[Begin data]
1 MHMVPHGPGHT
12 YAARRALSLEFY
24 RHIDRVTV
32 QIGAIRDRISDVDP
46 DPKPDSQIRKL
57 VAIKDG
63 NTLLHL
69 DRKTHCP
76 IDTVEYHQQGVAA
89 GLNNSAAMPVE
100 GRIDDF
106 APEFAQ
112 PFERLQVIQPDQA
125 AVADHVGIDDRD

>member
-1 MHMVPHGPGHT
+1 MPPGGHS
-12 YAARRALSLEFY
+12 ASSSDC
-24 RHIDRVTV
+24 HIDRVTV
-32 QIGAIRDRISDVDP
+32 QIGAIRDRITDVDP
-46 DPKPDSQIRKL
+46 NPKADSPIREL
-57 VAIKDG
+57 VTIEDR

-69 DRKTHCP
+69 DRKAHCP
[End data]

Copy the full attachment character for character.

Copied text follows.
1 MHMVPHGPGHT
12 YAARRALSLEFY
24 RHIDRVTV
32 QIGAIRDRISDVDP
46 DPKPDSQIRKL
57 VAIKDG
63 NTLLHL
69 DRKTHCP
76 IDTVEYHQQGVAA
89 GLNNSAAMPVE
100 GRIDDF
106 APEFAQ
112 PFERLQVIQPDQA
125 AVADHVGIDDRD

>member
-1 MHMVPHGPGHT
+1 MPPGGHS
-12 YAARRALSLEFY
+12 ASSSDC
-24 RHIDRVTV
+24 HIDRVTV
-32 QIGAIRDRISDVDP
+32 QIGAIRDRITDVDP
-46 DPKPDSQIRKL
+46 NPKADSPIREL
-57 VAIKDG
+57 VTIEDR

-69 DRKTHCP
+69 DRKAHCP